Meet the owners: Karen Nedegaard of the Andersen, Copenhagen, Denmark

Nathalie Salas Nathalie Salas Uploaded

Karen Nedegaard is the general manager of one of the newest boutique hotels in Copenhagen, Denmark. Karen and her family own The Andersen in addition to their founding hotel, the 11-room Absalon, which was created by her grandparents in 1938. When Karen's father and his brother were old enough to join the family business, they acquired the neigbouring properties in order to expand the hotel to 270 rooms.

In 2012, the 73-room Andersen hotel undertook a six-month renovation to convert it from a standard tourist hotel to a more design-led boutique hotel. With the new look, they also undertook a rebranding exercise and renamed the hotel using the family name Andersen.

How did you get in the hotel business and when did you become GM of the Andersen?

I am the third generation hotelier of the Andersen family. Starting from a young age, I started serving breakfast, cleaning rooms and helping out in reception. After high school I also created a summer café in the Absalon Hotel named "Café Karen". After I graduated in hotel management in Switzerland, I worked abroad for many years for hotels in London, Thailand, Paris, Zürich and Geneva. I became general manager of the Absalon Hotel in 2002 and then took over as general manger of Andersen Hotel (formerly Selandia Hotel) in 2010. In 2011, I also did an Executive MBA from Copenhagen Business School in order to improve my strategy, management and leadership skills. 

Why did you decide to refurbish the Andersen into a design hotel? 

The existing hotel required a refurbishment and initially we were just going to refresh a couple of floors.  Then I thought it would be a good idea to differentiate the hotel from a design aspect. The majority of hotels in Copenhagen use the minimalistic Danish design philosophy, which I like a lot. But the vision I had was to stand out and show something new - to offer a functional, well thought-through designer decorated hotel with modern facilities.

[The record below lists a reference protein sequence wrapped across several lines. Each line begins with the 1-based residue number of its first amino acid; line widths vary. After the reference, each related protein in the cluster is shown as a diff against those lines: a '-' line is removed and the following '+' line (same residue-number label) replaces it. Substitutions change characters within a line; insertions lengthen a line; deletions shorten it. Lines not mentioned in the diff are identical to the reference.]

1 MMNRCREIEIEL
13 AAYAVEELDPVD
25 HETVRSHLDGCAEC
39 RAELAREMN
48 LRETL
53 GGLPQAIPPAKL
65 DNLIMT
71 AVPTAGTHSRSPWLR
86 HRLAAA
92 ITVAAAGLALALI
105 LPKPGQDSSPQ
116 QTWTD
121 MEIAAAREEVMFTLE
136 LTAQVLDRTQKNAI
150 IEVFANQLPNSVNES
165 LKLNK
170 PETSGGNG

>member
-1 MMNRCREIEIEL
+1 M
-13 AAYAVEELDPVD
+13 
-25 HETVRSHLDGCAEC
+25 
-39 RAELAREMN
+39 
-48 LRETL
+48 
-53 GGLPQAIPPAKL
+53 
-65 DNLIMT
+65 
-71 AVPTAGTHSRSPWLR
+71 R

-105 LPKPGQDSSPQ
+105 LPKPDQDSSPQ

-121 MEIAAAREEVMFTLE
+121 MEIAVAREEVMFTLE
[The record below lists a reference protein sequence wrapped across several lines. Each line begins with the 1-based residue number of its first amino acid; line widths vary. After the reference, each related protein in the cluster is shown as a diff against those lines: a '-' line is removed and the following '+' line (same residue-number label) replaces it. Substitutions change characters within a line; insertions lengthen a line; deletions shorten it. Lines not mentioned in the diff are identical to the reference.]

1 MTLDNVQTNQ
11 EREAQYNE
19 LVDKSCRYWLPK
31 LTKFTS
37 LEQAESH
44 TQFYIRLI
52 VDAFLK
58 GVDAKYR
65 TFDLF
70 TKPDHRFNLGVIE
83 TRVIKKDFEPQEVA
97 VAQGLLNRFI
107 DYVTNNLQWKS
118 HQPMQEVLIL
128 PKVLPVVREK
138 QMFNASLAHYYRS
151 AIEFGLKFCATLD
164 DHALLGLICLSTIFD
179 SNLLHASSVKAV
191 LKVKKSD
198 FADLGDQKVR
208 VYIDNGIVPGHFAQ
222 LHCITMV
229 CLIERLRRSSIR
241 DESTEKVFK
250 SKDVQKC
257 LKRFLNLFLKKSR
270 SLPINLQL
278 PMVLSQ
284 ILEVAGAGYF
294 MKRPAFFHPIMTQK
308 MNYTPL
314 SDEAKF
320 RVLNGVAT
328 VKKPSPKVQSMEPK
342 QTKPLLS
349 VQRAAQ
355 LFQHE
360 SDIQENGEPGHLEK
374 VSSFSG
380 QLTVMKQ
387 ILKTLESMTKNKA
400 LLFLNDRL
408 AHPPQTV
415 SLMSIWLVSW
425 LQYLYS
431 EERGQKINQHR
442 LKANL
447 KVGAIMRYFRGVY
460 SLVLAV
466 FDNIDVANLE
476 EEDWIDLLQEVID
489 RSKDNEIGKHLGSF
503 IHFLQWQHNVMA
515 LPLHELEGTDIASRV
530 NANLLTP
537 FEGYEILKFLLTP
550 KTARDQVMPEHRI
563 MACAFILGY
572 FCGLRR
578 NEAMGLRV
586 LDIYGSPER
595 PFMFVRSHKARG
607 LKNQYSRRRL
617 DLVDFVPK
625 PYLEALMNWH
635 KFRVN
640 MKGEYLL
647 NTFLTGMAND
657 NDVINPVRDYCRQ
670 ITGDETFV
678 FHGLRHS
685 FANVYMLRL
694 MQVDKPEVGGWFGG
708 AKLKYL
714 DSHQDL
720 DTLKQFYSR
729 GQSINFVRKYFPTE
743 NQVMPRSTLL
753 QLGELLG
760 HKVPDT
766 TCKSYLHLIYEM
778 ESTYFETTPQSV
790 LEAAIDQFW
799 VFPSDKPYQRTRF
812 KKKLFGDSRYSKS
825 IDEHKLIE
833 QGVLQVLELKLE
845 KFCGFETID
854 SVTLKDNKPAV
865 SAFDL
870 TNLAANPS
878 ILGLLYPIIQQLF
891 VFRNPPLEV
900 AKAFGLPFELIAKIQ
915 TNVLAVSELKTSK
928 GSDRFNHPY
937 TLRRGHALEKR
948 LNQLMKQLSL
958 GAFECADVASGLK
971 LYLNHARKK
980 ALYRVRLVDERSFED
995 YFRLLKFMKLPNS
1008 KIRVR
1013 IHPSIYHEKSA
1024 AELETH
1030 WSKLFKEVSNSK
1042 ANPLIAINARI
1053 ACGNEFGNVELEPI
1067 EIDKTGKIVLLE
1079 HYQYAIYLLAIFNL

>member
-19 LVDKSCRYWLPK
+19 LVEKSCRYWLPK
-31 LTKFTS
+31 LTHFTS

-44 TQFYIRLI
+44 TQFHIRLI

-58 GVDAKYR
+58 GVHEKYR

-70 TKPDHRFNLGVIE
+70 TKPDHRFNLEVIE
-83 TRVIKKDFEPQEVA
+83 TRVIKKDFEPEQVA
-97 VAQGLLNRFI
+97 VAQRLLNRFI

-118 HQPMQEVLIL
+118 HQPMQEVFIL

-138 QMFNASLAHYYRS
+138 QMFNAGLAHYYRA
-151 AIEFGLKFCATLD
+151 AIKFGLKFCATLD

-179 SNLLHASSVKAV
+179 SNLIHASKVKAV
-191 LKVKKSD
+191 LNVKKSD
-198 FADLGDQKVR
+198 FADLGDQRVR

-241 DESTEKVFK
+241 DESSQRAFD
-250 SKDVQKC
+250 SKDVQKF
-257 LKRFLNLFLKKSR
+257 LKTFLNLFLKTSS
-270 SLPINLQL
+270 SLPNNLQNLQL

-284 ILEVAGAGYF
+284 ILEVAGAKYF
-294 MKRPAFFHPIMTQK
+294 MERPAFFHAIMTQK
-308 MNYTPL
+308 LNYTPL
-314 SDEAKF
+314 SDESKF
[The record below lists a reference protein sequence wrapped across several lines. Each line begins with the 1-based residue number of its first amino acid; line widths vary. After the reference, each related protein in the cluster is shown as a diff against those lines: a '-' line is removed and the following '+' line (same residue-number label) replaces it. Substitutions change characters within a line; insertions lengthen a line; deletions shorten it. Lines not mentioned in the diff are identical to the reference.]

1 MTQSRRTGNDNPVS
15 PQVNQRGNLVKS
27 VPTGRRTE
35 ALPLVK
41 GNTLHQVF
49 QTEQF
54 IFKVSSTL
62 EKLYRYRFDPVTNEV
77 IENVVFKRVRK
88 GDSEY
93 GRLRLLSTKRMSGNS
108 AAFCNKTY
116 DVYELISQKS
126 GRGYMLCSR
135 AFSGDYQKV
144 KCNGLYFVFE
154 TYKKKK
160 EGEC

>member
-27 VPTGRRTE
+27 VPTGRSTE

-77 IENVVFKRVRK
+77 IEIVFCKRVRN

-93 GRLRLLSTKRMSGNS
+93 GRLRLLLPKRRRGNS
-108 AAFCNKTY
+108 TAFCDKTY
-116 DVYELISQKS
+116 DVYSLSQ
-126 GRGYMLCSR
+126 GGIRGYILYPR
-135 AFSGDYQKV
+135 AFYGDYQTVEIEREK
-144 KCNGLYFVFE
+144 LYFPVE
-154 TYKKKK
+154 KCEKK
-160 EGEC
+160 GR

In the end we refurbished the entire hotel using a design that instilled practicality but at the same time great design using daring colours. It's definitely the type of hotel I personally would choose and like to stay in - new, fresh and innovative.

Consumers even at the luxury end of the scale are now looking to spend their money in a smarter way, looking for value-added benefits when staying in hotels. How have you adapted to this situation without comprising your room rates?

Offering free Wi-Fi is an absolute must these days. For the type of hotel that we operate, there shouldn't be any excuses but to offer it for free. We also provide guests with a mobile throughout the stay so they can make free local calls, in addition to a complimentary breakfast buffet, and evening entertainment with selected DJs in our lounge, with a complimentary drink offer.

Additionally, while also doing my MBA, I to wanted to find a way in which we could deepen our value offering and to help develop a stronger affinity amongst our guests. Through analysing our internal operations, I developed "CONCEPT24" which allows the guest to keep their room for 24 hours no matter what time they check in at no extra cost. It has worked out well for our guests and we have received amazing feedback. What's important to me is that if there is more value that we can provide to guests, without impacting operational costs, why not offer it?

With the "experience" now such an important factor for luxury travel consumers, how do you combine the hotel's attributes with Copenhagen as a travel destination and what experiences to you provide to your hotel guests?

It's important for our guests to really experience the authentic Copenhagen.  As the Danes live on bicycles, we offer free bike rental for our guests so that they can explore and move around the city exactly like a Dane does. Even the area of Vestero, where the Andersen Hotel is situated is an experience in itself.  It really has a raw, eclectic and authentic ambience.  In recent years, the area has experienced a revival and has really been transformed in to a hip and trendy neighbourhood.

Nathalie Salas is a writer for Perfect Boutique Hotel, a website dedicated to readers who have a passion for boutique and lifestyle hotels. She is a also a freelance consultant specialising in hospitality and tourism, helping small businesses improve their marketing and branding on an international level. Nathalie is British and lives in Asolo, Italy.

Follow her on Twitter: @perfectboutique


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